The Army targets unsuspecting youth – the younger the better, as a softening up process before the 16th birthday – in a number of ways: visits to schools, a website, television advertising, mobile stalls – not to mention cadet forces, visits to training camps, adventure courses for school leavers. Passing through a shopping precinct in Easter week I came across an Army stall set in mid-passage, the timing clearly chosen because of the school holidays, and it was indeed crowded round by youngsters, whom the young soldiers attempted to engage in banter about the wonderful life they led.

I picked up a couple of glossy brochures. One, offering ‘career opportunities for 16-26 year olds’, mentions ‘if a time comes when you want to leave the Army you will be equipped with life skills and real qualifications’. How these are to be equated with the cover picture of two men dashing into oblivion with fingers on the trigger of sub-machine guns is not explained. And there is no mention of the minimum period of contract, still less that if you try to walk out prematurely you can be arrested by the civilian police, handed over to the military for court-martial, and sent to prison – a sanction, fortunately, not open to the most obdurate civilian employer.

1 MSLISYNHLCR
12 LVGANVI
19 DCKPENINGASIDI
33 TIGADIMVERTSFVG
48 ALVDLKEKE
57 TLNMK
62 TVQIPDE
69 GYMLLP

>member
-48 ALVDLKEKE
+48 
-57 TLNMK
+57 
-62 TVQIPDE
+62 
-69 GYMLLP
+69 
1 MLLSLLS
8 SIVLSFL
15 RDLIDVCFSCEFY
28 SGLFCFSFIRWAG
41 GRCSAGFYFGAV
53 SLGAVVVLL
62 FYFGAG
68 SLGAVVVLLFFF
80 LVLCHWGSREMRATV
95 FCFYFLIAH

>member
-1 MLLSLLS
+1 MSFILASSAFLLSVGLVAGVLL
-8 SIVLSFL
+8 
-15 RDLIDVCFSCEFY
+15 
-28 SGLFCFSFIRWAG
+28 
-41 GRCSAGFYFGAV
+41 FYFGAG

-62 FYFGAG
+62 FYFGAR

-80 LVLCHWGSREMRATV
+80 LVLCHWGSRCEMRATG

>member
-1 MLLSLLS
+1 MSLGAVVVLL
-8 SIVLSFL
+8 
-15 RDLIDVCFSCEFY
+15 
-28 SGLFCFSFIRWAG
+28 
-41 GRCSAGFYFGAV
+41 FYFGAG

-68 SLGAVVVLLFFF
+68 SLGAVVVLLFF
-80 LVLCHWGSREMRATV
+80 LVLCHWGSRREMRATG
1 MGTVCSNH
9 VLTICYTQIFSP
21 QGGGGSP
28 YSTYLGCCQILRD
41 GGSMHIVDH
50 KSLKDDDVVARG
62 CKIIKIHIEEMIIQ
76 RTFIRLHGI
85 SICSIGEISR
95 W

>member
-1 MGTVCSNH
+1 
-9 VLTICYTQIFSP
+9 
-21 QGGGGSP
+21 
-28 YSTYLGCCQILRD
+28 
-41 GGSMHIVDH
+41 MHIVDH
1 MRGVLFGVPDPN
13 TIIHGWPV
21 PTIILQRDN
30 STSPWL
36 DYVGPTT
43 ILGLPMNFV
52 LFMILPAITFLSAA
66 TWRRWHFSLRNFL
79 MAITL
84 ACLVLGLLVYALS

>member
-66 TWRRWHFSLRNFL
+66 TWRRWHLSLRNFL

The other brochure ‘Career opportunities for young soldiers’, cover picture of a soldier again with a gun at the ready and yelling – whether it is fear or aggression, it is equally unpleasant – is about the two Army ‘Colleges’. It does have a section headed, ‘What happens if I decide I don’t like it and want to leave?’ This clearly is the response to years of campaigning, but suggests that there is a six-month ‘window’ after the first month, rather than the actual five months: a minor point, apparently – until you find you have handed in your notice one day past the deadline. More importantly, the brochure talks glibly in one place of the recruit being ‘guaranteed a job with the Army for a minimum of three years’ after finishing the College course (six months or a year according to College). Elsewhere it gets nearer the truth by saying ‘you will be required to serve a minimum of three years from the age of 18’, except that the brochure, being freely handed out in April 2000, is dated February 1999, whilst the five-year trap became a six-year trap from 1 November 1999.